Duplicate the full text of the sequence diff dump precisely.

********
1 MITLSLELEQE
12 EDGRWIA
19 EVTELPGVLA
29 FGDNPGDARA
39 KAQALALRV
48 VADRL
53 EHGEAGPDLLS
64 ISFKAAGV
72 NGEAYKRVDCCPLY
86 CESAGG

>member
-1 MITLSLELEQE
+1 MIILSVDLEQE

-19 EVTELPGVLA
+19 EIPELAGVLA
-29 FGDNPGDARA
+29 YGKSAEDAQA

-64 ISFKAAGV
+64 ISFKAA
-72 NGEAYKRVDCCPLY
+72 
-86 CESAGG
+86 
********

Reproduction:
1 MITLSLELEQE
12 EDGRWIA
19 EVTELPGVLA
29 FGDNPGDARA
39 KAQALALRV
48 VADRL
53 EHGEAGPDLLS
64 ISFKAAGV
72 NGEAYKRVDCCPLY
86 CESAGG

>member
-1 MITLSLELEQE
+1 MIILSVDLEQE

-19 EVTELPGVLA
+19 EIPELAGVLA
-29 FGDNPGDARA
+29 YGKSAEDAQA

-64 ISFKAAGV
+64 ISFKAA
-72 NGEAYKRVDCCPLY
+72 
-86 CESAGG
+86 